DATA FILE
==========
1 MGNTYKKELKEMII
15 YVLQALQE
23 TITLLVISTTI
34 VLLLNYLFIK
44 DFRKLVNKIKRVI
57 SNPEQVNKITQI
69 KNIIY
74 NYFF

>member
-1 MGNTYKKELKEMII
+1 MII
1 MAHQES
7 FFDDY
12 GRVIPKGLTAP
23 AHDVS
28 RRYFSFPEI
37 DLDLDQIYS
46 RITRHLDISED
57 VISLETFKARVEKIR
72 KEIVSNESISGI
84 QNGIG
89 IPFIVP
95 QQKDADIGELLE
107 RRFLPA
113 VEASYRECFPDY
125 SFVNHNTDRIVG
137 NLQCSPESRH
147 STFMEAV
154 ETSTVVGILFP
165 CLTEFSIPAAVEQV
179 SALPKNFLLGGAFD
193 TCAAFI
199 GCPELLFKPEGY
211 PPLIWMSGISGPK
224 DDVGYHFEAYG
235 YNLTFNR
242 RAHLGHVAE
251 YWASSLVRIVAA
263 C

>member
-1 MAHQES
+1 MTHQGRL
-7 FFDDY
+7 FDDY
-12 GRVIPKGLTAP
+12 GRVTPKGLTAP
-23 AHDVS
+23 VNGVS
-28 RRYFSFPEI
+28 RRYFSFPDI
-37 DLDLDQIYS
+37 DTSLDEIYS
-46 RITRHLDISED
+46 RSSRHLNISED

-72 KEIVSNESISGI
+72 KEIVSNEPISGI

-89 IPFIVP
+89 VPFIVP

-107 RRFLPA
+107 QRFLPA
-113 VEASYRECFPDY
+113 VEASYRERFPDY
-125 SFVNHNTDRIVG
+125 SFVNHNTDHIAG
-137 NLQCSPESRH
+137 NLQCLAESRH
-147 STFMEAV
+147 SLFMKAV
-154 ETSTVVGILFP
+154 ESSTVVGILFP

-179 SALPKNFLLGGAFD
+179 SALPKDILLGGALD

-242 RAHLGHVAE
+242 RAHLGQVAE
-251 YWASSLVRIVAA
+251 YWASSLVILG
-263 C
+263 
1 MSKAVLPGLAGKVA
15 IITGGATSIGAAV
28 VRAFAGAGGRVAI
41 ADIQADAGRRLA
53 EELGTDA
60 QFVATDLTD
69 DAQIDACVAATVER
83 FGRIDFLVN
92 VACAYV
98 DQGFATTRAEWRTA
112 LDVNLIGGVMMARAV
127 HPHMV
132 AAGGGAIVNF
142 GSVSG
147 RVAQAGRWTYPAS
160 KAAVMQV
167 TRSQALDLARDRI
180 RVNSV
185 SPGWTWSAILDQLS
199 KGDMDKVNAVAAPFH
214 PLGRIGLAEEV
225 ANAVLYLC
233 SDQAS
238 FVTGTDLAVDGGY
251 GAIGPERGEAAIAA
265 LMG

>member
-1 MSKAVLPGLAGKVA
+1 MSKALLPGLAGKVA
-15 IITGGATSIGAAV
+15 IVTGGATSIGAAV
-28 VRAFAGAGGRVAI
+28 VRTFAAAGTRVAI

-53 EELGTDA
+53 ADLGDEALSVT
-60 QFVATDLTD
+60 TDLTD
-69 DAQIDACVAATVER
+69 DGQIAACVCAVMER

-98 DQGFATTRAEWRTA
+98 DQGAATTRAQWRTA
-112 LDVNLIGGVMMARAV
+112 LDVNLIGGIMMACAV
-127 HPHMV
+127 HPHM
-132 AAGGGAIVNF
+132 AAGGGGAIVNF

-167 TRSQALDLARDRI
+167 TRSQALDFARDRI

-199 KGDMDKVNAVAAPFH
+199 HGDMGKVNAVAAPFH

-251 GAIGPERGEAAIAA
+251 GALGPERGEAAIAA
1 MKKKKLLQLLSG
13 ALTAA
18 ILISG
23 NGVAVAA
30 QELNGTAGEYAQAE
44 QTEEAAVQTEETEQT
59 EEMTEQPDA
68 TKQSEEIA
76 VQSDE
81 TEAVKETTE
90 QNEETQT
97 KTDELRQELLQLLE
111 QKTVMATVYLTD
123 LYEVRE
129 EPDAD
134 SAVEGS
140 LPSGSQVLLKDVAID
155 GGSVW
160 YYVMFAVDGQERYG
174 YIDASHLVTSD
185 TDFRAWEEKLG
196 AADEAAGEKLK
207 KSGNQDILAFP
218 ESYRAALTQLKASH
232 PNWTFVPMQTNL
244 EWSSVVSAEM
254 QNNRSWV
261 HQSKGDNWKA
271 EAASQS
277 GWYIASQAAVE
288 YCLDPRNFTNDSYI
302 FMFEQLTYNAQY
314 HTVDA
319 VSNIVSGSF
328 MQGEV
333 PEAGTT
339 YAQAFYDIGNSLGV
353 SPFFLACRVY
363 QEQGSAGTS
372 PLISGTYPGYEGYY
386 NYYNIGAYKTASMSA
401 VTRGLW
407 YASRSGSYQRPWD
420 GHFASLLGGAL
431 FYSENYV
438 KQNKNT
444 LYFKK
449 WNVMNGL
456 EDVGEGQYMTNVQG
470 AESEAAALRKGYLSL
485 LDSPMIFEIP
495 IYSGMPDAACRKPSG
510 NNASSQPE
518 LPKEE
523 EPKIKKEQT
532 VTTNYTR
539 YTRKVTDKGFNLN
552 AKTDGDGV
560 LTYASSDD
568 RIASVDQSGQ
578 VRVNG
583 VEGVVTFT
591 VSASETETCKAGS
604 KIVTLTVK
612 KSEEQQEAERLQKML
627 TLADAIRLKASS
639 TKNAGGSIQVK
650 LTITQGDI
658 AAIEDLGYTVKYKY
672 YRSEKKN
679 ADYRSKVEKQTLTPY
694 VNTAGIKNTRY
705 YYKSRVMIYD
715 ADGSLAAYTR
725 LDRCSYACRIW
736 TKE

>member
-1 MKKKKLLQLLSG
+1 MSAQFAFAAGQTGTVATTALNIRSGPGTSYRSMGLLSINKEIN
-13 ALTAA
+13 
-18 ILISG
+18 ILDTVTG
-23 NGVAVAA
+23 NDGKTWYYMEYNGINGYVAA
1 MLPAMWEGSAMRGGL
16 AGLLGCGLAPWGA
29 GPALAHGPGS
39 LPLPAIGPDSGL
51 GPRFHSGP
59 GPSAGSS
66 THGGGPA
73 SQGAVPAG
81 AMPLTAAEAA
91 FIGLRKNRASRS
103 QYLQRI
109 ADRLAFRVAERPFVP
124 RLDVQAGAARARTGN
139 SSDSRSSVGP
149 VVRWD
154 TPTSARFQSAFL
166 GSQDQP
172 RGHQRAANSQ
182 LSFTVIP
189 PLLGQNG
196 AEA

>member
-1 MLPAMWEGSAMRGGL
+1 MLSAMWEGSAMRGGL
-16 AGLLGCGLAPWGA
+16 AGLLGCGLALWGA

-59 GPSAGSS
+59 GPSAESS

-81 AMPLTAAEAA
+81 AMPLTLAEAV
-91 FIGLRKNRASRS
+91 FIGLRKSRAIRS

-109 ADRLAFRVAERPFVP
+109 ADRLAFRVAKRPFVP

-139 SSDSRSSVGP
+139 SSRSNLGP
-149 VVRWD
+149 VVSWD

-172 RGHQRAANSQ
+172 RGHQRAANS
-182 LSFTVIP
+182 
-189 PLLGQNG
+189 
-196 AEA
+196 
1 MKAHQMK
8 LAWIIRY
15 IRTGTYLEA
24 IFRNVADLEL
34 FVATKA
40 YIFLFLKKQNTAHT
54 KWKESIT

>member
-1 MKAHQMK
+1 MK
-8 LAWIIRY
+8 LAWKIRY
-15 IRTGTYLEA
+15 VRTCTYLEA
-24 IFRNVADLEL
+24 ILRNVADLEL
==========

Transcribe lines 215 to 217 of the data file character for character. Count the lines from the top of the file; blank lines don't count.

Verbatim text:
-23 NGVAVAA
+23 NDGKTWYYMEYNGINGYVAA
1 MLPAMWEGSAMRGGL